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Persistence pays off
Bryn Nelson1

Stem cell researchers say that favourable policy in the United Kingdom is the result of taking the time to win over legislators

Sermons railed against the creation of monsters. Headlines invoked the spectres of 'frankenbunny' and 'mootants'. Scientists were branded as Nazis — or worse.

And yet the research community in the United Kingdom won over a majority of the public and convinced Parliament to approve some of the most permissive embryonic stem (ES) cell research provisions in the world, expected to be finalized this autumn. So British stem cell scientists might be forgiven for being a mite critical of the low profile adopted by their counterparts in countries such as the United States and Germany.

"In other countries, scientists just keep their heads down," says Stephen Minger, director of the Stem Cell Biology Laboratory at King's College London. "Even with the approved lines, they don't admit to doing embryonic stem cell research."

For Minger, an American ex-pat, that's the wrong way to go. Speaking this July at the European Science Open Forum in Barcelona, Spain, he said UK researchers had overcome fierce opposition by being at the front of the national debate over legislation governing human stem cell research. Once passed into law, the updated Human Fertilisation and Embryology Bill will expand the existing regulatory framework to include four new types of human–animal hybrid embryos.

Far less ambitious efforts in both the US Congress and Germany's Bundestag to bolster research on human ES cells have met with scant success (Table 1). The obvious question is whether Britain's expansionist strategy can be tailored to fit the cultural realities elsewhere.

Table 1: Comparison of policy and politics over human embryonic stem cell research.

In the United Kingdom, a largely secular public has had decades to get used to the idea of scientific tinkering with human embryos. Researchers point to the first successes of in vitro fertilization (IVF) in humans and the birth of Louise Brown 30 years ago as a watershed. The visceral reactions and vigorous debate that this event engendered led to the passing of the first Human Fertilisation and Embryology Act in 1990 and the creation of the well-respected Human Fertilisation and Embryology Authority (HFEA) in the same year — and an expectation of open, if sometimes heated, discussion over the fate of human embryos.

In Germany, on the other hand, the country's deeply conflicted views over the ethics of ES cell research are routinely attributed to revulsion over the brutal human experiments carried out under the Nazi regime. In a 2006 interview with the New York Times, German Nobel laureate Christiane Nüsslein-Volhard said the "horrible" pseudoscience had contributed to the public's "deep distrust in science and also a fear that you open Pandora's box and you don't know what's coming out". Some objectors to the UK's new law, in fact, claim it violates the Nuremberg Code of 1947, a ten-point set of guidelines for research on humans drawn up in response to Nazi atrocities.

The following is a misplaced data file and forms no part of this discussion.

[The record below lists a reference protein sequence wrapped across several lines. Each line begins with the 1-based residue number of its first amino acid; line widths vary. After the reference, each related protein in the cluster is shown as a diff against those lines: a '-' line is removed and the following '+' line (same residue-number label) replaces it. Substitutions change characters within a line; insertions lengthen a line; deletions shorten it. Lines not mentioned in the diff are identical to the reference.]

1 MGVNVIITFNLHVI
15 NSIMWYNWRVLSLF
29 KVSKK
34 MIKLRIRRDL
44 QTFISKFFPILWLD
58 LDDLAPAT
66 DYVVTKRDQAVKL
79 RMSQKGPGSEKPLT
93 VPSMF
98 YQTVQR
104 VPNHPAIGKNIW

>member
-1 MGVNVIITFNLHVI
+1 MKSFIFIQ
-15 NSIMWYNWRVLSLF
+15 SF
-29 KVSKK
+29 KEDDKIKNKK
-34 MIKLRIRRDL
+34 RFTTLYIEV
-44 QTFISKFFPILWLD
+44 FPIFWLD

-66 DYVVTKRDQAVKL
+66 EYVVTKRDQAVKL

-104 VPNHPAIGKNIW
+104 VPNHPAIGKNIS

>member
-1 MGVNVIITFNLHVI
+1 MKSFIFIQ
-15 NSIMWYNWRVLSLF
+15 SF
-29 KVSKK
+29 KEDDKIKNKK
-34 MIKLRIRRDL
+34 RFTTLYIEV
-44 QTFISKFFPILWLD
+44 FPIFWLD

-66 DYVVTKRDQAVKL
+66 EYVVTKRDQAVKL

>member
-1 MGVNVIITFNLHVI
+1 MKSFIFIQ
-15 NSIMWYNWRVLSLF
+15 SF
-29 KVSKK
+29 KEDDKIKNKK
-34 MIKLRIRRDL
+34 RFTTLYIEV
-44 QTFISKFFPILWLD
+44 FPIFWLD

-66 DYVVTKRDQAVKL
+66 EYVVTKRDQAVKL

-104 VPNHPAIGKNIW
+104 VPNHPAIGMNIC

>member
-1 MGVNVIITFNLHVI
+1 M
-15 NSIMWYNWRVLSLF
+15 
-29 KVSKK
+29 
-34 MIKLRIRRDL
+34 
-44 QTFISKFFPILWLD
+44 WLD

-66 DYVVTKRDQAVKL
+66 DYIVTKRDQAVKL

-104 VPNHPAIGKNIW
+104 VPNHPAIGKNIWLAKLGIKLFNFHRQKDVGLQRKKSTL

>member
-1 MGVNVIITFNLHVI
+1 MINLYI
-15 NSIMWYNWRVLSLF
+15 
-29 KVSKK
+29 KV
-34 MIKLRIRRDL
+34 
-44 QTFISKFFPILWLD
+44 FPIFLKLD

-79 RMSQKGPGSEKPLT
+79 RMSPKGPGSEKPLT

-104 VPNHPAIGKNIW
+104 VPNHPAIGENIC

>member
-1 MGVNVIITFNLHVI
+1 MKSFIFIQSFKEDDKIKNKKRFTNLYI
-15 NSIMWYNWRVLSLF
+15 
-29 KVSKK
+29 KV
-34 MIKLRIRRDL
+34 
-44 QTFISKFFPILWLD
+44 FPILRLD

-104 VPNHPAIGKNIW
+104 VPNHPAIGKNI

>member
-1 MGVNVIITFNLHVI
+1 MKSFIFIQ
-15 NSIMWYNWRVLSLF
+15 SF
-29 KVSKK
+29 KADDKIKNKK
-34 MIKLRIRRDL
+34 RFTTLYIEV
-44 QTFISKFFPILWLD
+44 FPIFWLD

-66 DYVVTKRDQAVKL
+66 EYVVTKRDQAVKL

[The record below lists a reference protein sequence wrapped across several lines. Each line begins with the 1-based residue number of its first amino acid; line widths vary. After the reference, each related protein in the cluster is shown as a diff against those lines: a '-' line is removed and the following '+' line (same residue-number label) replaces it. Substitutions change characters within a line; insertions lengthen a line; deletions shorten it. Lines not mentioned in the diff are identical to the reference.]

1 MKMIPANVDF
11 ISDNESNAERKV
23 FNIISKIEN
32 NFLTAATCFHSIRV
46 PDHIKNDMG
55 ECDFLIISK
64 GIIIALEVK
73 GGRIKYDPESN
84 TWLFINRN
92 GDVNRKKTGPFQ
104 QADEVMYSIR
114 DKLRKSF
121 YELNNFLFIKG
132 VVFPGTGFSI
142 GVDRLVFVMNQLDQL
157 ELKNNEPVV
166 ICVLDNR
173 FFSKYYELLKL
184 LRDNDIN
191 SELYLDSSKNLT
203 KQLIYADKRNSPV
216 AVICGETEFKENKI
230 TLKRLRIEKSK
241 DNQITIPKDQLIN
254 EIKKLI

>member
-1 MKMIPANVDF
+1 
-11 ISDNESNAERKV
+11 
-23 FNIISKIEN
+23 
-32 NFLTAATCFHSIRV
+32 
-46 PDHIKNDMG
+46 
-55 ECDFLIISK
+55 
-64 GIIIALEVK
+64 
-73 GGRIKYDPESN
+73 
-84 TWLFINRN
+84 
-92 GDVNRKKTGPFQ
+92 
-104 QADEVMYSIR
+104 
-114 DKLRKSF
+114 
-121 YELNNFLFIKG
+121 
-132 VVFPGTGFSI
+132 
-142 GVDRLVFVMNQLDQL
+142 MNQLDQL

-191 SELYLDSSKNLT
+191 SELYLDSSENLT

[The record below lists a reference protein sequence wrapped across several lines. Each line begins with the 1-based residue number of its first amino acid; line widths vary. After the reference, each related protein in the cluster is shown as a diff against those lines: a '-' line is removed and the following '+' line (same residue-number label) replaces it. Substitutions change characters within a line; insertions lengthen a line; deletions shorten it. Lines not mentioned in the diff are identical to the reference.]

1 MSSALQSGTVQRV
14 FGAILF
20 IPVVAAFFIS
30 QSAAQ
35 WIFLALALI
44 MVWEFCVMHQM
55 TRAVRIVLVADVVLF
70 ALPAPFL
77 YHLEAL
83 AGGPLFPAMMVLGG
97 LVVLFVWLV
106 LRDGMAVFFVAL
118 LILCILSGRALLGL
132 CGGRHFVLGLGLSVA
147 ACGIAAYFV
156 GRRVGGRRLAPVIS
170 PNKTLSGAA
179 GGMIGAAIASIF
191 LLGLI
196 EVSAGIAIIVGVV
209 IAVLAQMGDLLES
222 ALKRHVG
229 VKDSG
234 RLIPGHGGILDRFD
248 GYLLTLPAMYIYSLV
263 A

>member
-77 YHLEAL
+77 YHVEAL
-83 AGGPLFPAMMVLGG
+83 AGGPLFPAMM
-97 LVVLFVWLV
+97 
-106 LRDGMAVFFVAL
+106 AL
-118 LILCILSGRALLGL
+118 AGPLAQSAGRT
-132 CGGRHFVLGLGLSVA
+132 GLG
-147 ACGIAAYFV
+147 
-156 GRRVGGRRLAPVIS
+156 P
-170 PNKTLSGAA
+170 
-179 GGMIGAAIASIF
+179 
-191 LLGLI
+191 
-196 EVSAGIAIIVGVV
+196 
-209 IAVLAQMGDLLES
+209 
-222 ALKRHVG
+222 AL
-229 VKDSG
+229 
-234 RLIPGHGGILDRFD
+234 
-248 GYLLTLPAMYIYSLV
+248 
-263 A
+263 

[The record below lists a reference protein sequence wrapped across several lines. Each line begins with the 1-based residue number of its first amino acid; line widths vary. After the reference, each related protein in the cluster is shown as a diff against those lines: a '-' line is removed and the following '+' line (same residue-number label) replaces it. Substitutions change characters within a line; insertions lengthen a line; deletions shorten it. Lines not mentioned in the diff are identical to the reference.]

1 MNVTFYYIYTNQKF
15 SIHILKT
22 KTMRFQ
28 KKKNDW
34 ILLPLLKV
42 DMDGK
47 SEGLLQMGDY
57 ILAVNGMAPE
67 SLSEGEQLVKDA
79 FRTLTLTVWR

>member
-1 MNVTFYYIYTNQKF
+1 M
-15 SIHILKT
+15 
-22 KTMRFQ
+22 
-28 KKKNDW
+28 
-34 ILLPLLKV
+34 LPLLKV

And in the United States, researchers and politicians cite the 1973 Roe vs Wade Supreme Court decision legalizing abortion, and the ensuing pro-choice versus pro-life cultural war, as the lens framing nearly all public discussions of embryos and human ES cells.

Nonetheless, the battle to win over British hearts and minds suggests that acceptance of ES cell research derives in large part from humdrum persistence by scientists: properly defining the science and explaining the goals, emphasizing a commitment to appropriate regulations and reaching out to receptive audiences.

Advancing step by step

Giving the process time has perhaps been most important of all, say British policy watchers. Under the auspices of the HFEA, researchers were first permitted to use discarded IVF embryos for research in 1991. The range of acceptable research was gradually widened, until Britain issued the first licences to derive human ES cells from IVF embryos in 2002, the same year that it outlawed reproductive cloning.

In 2006, scientists said they needed to construct a new type of embryo. A shortage of donated human eggs was curtailing the ability to create disease- and patient-specific cells by nuclear transfer. Researchers argued that this bottleneck could be overcome by inserting human DNA into enucleated fertilized cow's eggs to create hybrid embryos (the 'mootants' of the tabloids and blogosphere) suitable for deriving essentially human ES cells. The result: more basic research that might lead to cures. But would the resulting embryos be classified as cows or humans? No one knew, says Minger, but existing UK regulations clearly didn't apply. "So the science community went to the regulators and said 'regulate us'," he says. "Kind of weird, huh?"

But the researchers had a game plan, staking their chances on public respect for the HFEA's regulatory role, the tradition of open debate about embryo-related science and the continuing prohibition on reproductive cloning. Although a UK government 'white paper' (a policy document for consultation) proposed an outright ban on hybrid embryos, a parliamentary committee sided with the scientists in concluding that the embryos were technically human and could be used for tightly controlled research. The HFEA agreed, clearing the way for the new Human Fertilisation and Embryology Bill, now awaiting only pro forma finalization.

Of the four new categories of embryos included in the bill, true hybrids formed by the union of human and non-human gametes proved even more contentious than the cow embryo–human DNA hybrids. Researchers, though, argued that including true hybrid embryos under the HFEA's jurisdiction would ensure that such research was strongly regulated.

Speaking in Barcelona, Norman Warner, a former health minister in the UK government, recalled denunciations from the nation's pulpits and said the bill's final stages were delayed to avoid upsetting Catholic voters before a series of important by-elections. Nevertheless, he said, a clear majority of the public — once they were aware of the bill's aims — backed the government against attacks by organized religion and what he called "dialogues of the deaf". An open letter to the government supporting the bill was signed by representatives of 223 medical organizations and charities. "They were quite happy to meddle with nature because they weren't happy about what nature was doing to afflict those near and dear to them," Warner said.